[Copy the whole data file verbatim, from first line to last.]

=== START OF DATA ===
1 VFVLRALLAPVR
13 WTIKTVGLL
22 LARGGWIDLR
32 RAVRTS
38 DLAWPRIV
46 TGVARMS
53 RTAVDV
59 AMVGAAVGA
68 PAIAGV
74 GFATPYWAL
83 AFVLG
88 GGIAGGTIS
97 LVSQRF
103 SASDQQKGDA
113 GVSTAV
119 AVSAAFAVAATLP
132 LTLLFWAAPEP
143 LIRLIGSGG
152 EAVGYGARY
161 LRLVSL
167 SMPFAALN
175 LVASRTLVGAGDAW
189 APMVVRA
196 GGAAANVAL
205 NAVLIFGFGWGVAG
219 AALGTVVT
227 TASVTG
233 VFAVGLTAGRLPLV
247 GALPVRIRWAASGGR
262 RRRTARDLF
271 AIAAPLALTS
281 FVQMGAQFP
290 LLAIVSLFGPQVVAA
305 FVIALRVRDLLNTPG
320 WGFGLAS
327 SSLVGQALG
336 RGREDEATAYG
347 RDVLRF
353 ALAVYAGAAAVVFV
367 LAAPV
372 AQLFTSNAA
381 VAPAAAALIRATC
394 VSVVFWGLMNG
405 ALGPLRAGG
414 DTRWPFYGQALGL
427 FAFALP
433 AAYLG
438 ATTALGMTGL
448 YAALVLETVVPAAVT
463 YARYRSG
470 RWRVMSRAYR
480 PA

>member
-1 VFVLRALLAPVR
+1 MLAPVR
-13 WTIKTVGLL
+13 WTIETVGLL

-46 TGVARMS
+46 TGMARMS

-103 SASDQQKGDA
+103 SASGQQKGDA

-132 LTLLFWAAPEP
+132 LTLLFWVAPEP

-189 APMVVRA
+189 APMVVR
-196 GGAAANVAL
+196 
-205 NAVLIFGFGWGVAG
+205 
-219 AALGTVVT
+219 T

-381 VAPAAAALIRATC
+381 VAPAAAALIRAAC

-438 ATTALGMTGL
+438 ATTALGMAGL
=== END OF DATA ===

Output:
1 VFVLRALLAPVR
13 WTIKTVGLL
22 LARGGWIDLR
32 RAVRTS
38 DLAWPRIV
46 TGVARMS
53 RTAVDV
59 AMVGAAVGA
68 PAIAGV
74 GFATPYWAL
83 AFVLG
88 GGIAGGTIS
97 LVSQRF
103 SASDQQKGDA
113 GVSTAV
119 AVSAAFAVAATLP
132 LTLLFWAAPEP
143 LIRLIGSGG
152 EAVGYGARY
161 LRLVSL
167 SMPFAALN
175 LVASRTLVGAGDAW
189 APMVVRA
196 GGAAANVAL
205 NAVLIFGFGWGVAG
219 AALGTVVT
227 TASVTG
233 VFAVGLTAGRLPLV
247 GALPVRIRWAASGGR
262 RRRTARDLF
271 AIAAPLALTS
281 FVQMGAQFP
290 LLAIVSLFGPQVVAA
305 FVIALRVRDLLNTPG
320 WGFGLAS
327 SSLVGQALG
336 RGREDEATAYG
347 RDVLRF
353 ALAVYAGAAAVVFV
367 LAAPV
372 AQLFTSNAA
381 VAPAAAALIRATC
394 VSVVFWGLMNG
405 ALGPLRAGG
414 DTRWPFYGQALGL
427 FAFALP
433 AAYLG
438 ATTALGMTGL
448 YAALVLETVVPAAVT
463 YARYRSG
470 RWRVMSRAYR
480 PA

>member
-1 VFVLRALLAPVR
+1 MLAPVR
-13 WTIKTVGLL
+13 WTIETVGLL

-46 TGVARMS
+46 TGMARMS

-103 SASDQQKGDA
+103 SASGQQKGDA

-132 LTLLFWAAPEP
+132 LTLLFWVAPEP

-189 APMVVRA
+189 APMVVR
-196 GGAAANVAL
+196 
-205 NAVLIFGFGWGVAG
+205 
-219 AALGTVVT
+219 T

-381 VAPAAAALIRATC
+381 VAPAAAALIRAAC

-438 ATTALGMTGL
+438 ATTALGMAGL